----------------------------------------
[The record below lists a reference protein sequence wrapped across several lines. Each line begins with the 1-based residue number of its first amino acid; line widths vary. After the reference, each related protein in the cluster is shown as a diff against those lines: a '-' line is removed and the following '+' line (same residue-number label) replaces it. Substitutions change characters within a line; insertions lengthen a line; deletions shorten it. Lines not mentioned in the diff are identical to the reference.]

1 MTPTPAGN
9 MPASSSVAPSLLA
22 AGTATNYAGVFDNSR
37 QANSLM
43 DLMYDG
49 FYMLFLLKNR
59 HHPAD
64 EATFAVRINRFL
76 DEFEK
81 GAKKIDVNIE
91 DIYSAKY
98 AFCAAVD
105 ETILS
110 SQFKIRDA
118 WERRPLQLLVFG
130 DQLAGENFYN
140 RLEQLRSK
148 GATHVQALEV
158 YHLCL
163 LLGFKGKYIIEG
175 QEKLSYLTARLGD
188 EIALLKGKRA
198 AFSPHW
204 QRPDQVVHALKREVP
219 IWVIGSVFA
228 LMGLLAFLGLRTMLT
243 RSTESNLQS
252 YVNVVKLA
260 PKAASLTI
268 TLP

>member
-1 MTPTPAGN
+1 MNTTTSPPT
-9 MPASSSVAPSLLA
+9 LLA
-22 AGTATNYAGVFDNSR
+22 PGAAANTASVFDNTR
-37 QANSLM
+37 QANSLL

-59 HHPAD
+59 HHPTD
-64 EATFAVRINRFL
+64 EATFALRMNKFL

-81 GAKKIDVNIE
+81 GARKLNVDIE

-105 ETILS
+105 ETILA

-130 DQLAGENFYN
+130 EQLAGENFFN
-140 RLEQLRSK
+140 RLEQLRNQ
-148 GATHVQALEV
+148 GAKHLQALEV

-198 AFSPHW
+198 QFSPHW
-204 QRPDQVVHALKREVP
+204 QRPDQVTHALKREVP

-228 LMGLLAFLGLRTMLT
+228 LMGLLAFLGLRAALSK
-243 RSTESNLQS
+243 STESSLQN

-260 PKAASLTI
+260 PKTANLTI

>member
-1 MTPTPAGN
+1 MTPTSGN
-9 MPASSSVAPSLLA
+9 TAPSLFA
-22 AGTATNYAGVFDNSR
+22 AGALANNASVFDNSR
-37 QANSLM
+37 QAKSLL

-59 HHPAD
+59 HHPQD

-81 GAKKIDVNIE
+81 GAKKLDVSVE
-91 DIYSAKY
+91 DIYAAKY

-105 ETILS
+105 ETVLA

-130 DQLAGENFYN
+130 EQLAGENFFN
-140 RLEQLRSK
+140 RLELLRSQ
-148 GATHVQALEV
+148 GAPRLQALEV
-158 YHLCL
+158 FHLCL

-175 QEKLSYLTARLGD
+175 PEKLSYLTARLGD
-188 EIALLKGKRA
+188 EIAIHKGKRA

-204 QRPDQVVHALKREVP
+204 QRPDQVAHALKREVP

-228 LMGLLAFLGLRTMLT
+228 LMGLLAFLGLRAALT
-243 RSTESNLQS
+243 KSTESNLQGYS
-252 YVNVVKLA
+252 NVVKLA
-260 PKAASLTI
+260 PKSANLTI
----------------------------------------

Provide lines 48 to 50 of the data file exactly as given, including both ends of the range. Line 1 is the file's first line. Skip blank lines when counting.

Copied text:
+105 ETILA

-130 DQLAGENFYN
+130 EQLAGENFFN